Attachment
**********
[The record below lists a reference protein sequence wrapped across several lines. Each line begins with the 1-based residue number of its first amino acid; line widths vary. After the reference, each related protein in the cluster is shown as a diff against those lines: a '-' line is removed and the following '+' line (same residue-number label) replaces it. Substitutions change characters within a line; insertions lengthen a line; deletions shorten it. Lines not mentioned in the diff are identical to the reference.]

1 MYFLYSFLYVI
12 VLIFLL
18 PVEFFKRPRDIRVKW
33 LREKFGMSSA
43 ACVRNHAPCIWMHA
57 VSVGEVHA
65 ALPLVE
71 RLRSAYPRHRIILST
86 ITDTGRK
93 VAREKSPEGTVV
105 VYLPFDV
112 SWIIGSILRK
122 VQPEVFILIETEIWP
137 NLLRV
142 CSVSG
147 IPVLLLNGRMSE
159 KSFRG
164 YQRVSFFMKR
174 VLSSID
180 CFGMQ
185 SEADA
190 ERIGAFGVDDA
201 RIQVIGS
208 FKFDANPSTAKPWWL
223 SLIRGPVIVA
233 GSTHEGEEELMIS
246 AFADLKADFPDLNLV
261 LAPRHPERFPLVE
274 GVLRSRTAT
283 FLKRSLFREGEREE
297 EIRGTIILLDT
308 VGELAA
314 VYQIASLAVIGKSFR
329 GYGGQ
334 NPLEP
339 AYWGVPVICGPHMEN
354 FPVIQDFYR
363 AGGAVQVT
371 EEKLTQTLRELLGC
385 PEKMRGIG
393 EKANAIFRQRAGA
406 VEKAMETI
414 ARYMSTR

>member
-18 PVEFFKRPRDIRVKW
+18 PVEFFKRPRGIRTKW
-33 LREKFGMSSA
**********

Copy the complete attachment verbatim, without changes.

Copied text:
[The record below lists a reference protein sequence wrapped across several lines. Each line begins with the 1-based residue number of its first amino acid; line widths vary. After the reference, each related protein in the cluster is shown as a diff against those lines: a '-' line is removed and the following '+' line (same residue-number label) replaces it. Substitutions change characters within a line; insertions lengthen a line; deletions shorten it. Lines not mentioned in the diff are identical to the reference.]

1 MYFLYSFLYVI
12 VLIFLL
18 PVEFFKRPRDIRVKW
33 LREKFGMSSA
43 ACVRNHAPCIWMHA
57 VSVGEVHA
65 ALPLVE
71 RLRSAYPRHRIILST
86 ITDTGRK
93 VAREKSPEGTVV
105 VYLPFDV
112 SWIIGSILRK
122 VQPEVFILIETEIWP
137 NLLRV
142 CSVSG
147 IPVLLLNGRMSE
159 KSFRG
164 YQRVSFFMKR
174 VLSSID
180 CFGMQ
185 SEADA
190 ERIGAFGVDDA
201 RIQVIGS
208 FKFDANPSTAKPWWL
223 SLIRGPVIVA
233 GSTHEGEEELMIS
246 AFADLKADFPDLNLV
261 LAPRHPERFPLVE
274 GVLRSRTAT
283 FLKRSLFREGEREE
297 EIRGTIILLDT
308 VGELAA
314 VYQIASLAVIGKSFR
329 GYGGQ
334 NPLEP
339 AYWGVPVICGPHMEN
354 FPVIQDFYR
363 AGGAVQVT
371 EEKLTQTLRELLGC
385 PEKMRGIG
393 EKANAIFRQRAGA
406 VEKAMETI
414 ARYMSTR

>member
-18 PVEFFKRPRDIRVKW
+18 PVEFFKRPRGIRTKW
-33 LREKFGMSSA